Bid to delay immigration bill denied

57 senators voted against a Republican measure for tougher border security

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WASHINGTON -- In the first and only vote Thursday on the immigration bill, senators turned back a Republican measure that would have delayed a path to citizenship for those in the country illegally until the border with Mexico is fully secure.

Republicans still plan to offer several other measures to enhance border security, but this one, from Iowa Sen. Charles E. Grassley, was one of the most hard-line of the proposals. The 57-43 vote to defeat the amendment was an imprecise test of whether the Senate will find the 60 votes to pass the bill.

Party leaders outside Congress continued pushing Republican lawmakers to soften their opposition to the overhaul, which needs GOP votes to pass. Sen. Marco Rubio, R-Fla., worked behind the scenes to come up with a compromise on border security.

Mr. Rubio was one of four Republicans and four Democrats who drafted the bill. All four of those Republicans voted to table Mr. Grassley's amendment.

Two conservative Democrats, West Virginia Sen. Joe Manchin III and Arkansas Sen. Mark Pryor, joined all the other Republicans to back the tougher approach to border security.

In a meeting at the White House, top Democratic senators discussed other changes that could be made to draw more GOP support for the bill, which President Barack Obama supports.

One of the next amendments that will come up, from South Dakota Sen. John Thune, the No. 3 Republican, would prevent immigrants from starting on the path to citizenship until 350 miles of a long-promised 700-mile double-layer fence is built. They could not gain permanent legal status until the rest of the fence is completed. Only 36 miles of fencing stands today, he said.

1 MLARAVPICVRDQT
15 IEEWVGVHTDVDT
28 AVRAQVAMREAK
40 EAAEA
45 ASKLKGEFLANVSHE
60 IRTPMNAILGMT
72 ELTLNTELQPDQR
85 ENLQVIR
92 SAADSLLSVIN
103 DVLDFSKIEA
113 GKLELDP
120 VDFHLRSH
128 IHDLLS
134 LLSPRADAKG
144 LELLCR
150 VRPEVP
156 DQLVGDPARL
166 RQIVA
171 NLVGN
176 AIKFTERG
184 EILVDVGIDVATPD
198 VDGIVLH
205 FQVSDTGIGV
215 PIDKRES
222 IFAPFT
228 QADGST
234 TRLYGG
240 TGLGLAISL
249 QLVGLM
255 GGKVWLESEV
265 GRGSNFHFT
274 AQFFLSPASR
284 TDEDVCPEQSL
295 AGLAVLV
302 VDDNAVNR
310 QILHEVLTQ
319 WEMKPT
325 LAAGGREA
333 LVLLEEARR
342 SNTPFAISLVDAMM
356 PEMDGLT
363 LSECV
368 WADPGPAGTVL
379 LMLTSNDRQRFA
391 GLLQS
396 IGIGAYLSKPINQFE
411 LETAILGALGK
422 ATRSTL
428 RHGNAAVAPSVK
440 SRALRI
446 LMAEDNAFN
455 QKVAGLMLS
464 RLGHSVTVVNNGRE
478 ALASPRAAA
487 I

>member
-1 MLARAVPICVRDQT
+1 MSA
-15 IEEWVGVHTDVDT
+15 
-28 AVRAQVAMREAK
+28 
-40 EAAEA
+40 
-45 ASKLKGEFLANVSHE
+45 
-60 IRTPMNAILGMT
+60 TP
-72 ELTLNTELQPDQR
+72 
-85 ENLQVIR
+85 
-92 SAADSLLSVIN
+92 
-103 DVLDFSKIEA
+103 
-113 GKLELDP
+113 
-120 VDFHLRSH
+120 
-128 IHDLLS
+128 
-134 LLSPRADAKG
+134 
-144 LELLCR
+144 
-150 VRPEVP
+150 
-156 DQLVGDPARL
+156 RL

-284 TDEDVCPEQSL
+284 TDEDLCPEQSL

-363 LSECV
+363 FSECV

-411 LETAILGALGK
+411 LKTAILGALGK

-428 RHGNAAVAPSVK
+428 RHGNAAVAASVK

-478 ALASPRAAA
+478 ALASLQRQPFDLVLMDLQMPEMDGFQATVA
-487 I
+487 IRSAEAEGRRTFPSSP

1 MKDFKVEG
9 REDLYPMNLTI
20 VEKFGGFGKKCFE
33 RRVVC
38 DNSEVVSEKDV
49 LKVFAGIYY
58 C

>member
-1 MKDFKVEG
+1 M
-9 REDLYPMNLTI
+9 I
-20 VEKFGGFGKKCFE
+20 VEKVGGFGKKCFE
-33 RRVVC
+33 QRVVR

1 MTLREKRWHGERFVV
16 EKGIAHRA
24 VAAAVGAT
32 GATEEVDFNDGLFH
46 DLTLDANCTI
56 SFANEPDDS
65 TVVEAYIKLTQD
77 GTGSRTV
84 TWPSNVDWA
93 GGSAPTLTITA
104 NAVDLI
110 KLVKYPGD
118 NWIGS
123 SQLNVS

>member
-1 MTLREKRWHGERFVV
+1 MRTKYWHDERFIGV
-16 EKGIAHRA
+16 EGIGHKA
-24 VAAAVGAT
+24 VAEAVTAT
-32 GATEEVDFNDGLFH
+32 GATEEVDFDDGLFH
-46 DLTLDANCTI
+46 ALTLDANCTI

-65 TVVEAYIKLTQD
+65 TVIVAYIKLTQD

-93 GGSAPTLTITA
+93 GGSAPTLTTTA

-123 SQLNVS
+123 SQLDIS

"One of the best , simplest, plainest, most straightforward ways of doing that is to build the fence," said Mr. Thune, estimating the cost at $3.2 million a mile. "It makes perfect sense to the American people."

But Sen. Mary Landrieu, D-La., who has influence over money for the fence as chairwoman of the Appropriation Committee's homeland security subcommittee, said her visits to the border showed that immigrants can still find ways to get through. She said a smarter approach that uses technology is needed to stop "ingenious" immigrants. "I'm not going to waste taxpayer money on a dumb fence," she said.

Under the bipartisan legislation, immigrants could gain provisional legal status six months after the Department of Homeland Security develops a plan to stop 90 percent of the illegal crossings from Mexico. After 10 years, if the plan is "operational," and if immigrants have paid fines and fees and remain in good standing, they could reach permanent legal status. Mr. Grassley's proposal would have prevented immigrants from making the initial transition to provisional status until the border was fully secure, a goal experts say would leave immigrants in a gray zone.

To win more support from Republicans, Mr. Rubio wants to give Congress, not the Homeland Security Department, a larger role in devising a border plan. "We need to detail the border plan in the bill, so we don't leave it to chance," he said on the radio show, "so that if this bill passes, senators won't just be voting for immigration reform; they will be voting and approving a border plan they know will work."



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